In our previous piece I made an assertion that a H2R would need at least another 40 hp at the wheel to have chance of being a threat against a MotoGP bike, and that claim seems to measure up, at least based up our simulation. Still, that extra power would only really help the H2R once it was moving and would still be a hindrance off of the line, maybe more so versus the stock bike. That extra 40 hp would have to be accompanied with some fancy electronics to enable that power to get down to the ground and translate into serious forward thrust.
The Kawasaki H2R is a wonderful machine and it is a surprise that in this day and age of health and safety obsessing, that a motorcycle as mad as this exists at all, good on Kawasaki for having the balls to bring such a machine to market. Sure it is out of the reach of most, but the stock H2 can pretty much be upgraded to similar level of its mad H2R sibling with some simple bolt-ons and a re-flash, taking the power up to 230 hp plus. Not that a stock H2 is exactly slow or really in need of more power.
The H2R is the the fastest two-wheeled thing from 0-320 km/h that you can buy, and is around 8-10 seconds faster than a Bugatti Veyron to that speed. The only four-wheel production vehicle that might compete would be a Koenigsegg Agera RS. The Koenigsegg is an obscene machine that would even give a MotoGP bike a run for its money. And it is totally legal, albeit a touch expensive, as if it came to Australia it would likely cost you about $5,000,000.
(Sponsored gear heads post for our North American readers)
If you’d rather ride on two wheels than step inside a car, then you should check out these must have motorcycle accessories.
In 2017, the number of registered on-road motorcycles in the United States totaled 8.4 million. That’s a 100% increase from the 4.2 million registered units back in 2002!
Granted, not all share the love for these two-wheelers. But they’re still pretty popular, with dealers having sold 470,000 new bikes in 2017.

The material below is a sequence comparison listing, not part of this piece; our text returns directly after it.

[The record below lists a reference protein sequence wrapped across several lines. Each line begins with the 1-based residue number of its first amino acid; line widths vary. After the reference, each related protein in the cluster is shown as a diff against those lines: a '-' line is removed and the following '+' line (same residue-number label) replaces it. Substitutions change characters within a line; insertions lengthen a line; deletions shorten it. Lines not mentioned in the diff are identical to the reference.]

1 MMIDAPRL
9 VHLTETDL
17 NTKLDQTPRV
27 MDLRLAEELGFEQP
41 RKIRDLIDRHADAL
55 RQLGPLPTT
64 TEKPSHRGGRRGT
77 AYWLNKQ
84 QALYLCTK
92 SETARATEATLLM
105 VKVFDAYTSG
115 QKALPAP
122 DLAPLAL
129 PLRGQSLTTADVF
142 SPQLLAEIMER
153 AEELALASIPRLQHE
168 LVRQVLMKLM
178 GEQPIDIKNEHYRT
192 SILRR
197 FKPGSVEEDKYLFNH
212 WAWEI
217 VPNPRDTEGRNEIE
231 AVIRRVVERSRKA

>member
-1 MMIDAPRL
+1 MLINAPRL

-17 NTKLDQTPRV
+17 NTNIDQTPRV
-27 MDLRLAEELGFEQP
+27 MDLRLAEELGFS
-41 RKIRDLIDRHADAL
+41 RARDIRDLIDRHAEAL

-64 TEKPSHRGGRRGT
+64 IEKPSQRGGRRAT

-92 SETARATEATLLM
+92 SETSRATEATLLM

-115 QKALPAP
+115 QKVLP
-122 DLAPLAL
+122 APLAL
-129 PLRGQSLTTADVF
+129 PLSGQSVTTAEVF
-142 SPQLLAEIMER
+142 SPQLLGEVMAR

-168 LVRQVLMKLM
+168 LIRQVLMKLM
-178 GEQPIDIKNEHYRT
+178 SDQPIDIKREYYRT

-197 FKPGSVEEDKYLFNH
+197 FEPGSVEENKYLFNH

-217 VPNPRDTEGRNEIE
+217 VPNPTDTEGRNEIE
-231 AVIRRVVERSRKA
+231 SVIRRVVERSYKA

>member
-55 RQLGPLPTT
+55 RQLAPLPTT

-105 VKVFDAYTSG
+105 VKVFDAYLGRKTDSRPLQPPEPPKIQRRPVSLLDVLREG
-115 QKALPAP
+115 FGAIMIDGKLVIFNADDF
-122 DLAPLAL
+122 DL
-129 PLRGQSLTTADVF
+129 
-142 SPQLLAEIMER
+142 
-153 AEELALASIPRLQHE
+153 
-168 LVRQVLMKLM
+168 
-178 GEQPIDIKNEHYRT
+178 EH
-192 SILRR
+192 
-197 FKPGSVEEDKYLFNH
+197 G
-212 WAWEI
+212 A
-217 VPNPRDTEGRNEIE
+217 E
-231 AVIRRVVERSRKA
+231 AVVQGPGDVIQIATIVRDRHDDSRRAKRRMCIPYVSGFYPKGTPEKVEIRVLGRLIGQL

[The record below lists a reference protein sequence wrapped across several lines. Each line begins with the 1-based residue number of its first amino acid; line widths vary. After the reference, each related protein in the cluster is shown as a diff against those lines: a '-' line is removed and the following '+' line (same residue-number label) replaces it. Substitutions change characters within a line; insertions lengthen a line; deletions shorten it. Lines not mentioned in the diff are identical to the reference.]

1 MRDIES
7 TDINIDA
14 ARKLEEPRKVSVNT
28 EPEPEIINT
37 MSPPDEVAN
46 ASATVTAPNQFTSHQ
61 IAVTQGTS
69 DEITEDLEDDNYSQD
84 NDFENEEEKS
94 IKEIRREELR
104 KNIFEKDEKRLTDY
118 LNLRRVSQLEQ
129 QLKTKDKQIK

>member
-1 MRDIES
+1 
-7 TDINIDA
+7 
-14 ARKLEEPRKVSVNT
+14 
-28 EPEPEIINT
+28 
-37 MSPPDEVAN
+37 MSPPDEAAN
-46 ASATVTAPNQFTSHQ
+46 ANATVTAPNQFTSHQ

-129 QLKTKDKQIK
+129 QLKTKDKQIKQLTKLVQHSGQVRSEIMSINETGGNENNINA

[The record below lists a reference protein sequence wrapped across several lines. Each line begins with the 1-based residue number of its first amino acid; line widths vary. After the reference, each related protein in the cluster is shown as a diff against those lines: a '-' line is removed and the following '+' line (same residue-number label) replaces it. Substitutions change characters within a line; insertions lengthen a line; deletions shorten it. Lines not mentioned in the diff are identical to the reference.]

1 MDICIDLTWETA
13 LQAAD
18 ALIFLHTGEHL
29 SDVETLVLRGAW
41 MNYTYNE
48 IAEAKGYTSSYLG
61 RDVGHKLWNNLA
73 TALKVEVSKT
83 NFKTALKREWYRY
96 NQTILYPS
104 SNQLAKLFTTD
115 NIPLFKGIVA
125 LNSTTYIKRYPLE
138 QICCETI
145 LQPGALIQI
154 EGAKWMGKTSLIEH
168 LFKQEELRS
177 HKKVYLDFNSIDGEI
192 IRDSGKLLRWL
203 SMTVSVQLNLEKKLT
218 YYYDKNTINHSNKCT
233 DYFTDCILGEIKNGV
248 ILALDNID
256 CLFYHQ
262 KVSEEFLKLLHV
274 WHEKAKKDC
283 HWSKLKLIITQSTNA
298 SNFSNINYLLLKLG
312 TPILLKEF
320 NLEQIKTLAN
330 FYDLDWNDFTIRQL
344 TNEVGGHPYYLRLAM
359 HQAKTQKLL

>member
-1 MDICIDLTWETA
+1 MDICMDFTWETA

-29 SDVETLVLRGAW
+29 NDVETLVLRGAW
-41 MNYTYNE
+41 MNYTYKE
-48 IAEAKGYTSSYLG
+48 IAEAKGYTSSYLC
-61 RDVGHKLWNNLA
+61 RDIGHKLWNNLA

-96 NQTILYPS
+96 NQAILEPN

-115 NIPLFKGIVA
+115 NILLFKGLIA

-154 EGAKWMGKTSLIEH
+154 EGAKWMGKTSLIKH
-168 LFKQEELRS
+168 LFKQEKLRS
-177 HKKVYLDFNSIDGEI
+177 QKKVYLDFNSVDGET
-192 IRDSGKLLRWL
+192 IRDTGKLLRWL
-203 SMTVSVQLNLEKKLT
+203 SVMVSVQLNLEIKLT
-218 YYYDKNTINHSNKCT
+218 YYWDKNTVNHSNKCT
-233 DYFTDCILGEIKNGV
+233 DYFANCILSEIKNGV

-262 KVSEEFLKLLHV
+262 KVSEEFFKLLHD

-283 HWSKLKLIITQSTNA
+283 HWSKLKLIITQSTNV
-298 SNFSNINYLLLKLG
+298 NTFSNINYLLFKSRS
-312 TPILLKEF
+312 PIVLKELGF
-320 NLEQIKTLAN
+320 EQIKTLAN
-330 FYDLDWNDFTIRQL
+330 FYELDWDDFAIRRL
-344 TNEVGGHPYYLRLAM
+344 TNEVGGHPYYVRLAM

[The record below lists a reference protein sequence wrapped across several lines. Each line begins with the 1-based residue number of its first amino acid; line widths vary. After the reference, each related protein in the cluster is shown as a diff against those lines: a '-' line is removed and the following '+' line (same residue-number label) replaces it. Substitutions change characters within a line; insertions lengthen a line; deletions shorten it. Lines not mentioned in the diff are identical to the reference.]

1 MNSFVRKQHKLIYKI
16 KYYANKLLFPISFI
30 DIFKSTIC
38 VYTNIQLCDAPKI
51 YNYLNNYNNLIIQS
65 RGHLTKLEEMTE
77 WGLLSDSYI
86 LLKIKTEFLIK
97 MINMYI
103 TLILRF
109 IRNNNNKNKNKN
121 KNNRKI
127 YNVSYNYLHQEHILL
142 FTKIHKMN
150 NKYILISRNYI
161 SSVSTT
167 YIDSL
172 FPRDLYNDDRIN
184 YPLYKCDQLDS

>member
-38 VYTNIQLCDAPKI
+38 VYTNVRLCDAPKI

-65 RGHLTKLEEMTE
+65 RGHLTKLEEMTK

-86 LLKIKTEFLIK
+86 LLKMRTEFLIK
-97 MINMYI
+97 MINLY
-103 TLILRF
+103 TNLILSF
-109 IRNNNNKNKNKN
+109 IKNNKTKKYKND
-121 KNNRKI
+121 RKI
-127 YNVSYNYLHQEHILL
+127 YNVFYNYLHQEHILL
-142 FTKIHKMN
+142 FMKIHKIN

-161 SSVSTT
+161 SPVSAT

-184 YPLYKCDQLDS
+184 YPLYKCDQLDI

Let’s not forget about motorcycle gear that makes these bikes even more worth riding. On a global scale, this market made a whopping $2.87 billion in 2017.
Which now brings us to the main topic of this post: The must have motorcycle accessories. There are a lot of bike tools, gears, and techies for motorheads out there, which can be pretty confusing.
Don’t worry though, as we’ve rounded them up for you so you don’t have to. Check out this list of the motorcycle essentials you can’t do without!
1. A Bluetooth, Aerodynamic Helmet
What better way to start this list than with every rider’s primary protection?
Only three states — Illinois, Iowa, and New Hampshire — don’t require a motorcycle helmet. The rest, plus D.C., are serious when it comes to their helmet laws. But even if you live in IL, IO, or NH, you should never go for a ride without a helmet.
Aside from helping keep your gray matter stay where it should, it also wards off bugs and other critters. Today’s helmets are no doubt smarter, even letting you connect Bluetooth devices! Plus, the right look and fit will make you look more badass than if you don’t wear one.
You’d want to invest in a helmet with an aerodynamic design though. This lets you ride with that needle on the right side, but with as little noise as possible.
One last thing: Go for a lightweight, yet sturdy and DoT-approved helmet. Be prepared, as you may have to spend a bit more for the best motorcycle protective gear. But it’ll be worth it, especially if you plan on riding for speed.
2. An Armored Leather Jacket
Only a few things scream kickass louder than a thick, and solid motorcycle jacket. But it’s more than a cool-looking piece of motorcycle riding gear. It also protects your precious skin, taking the brunt of skids and drags in case of an accident.
Look for armored features on the elbows and shoulders, which often sustain injuries. Also, consider the weather in your area — if it rains a lot, you’d want weatherproofing features. Airflow, thermal body warmers, and waterproof materials are what you’d want.
3. Palm Sliders
The body’s instinct is to put the hands out during slips, trips, and falls. In fact, if you think about it, it’s the hands that you use to shield your body from, well, almost anything, right?
To put things in perspective, consider this:
More than one million U.S. workers visit ERs due to hand injuries every year. 70% of them got these injuries because they weren’t wearing gloves.
In Australia, 93% of surveyed organizations reported experiencing hand injuries too. That makes them among the most common injuries in Oz workplaces.
So, imagine how much damage the hands can get when one gets catapulted from their bike. The hands will try to lessen the impact on the body, which may lead to the wrists snapping. The friction put against the palms by the asphalt is a scary enough thought.
A little too visual? Well, that’s the truth, and all beginner riders should be aware of that.
That’s why you’d want to slide your hands into palm sliders too, whenever you go out for a bike ride. With these, plus your helmet and jacket, you’re (almost) done protecting your upper body.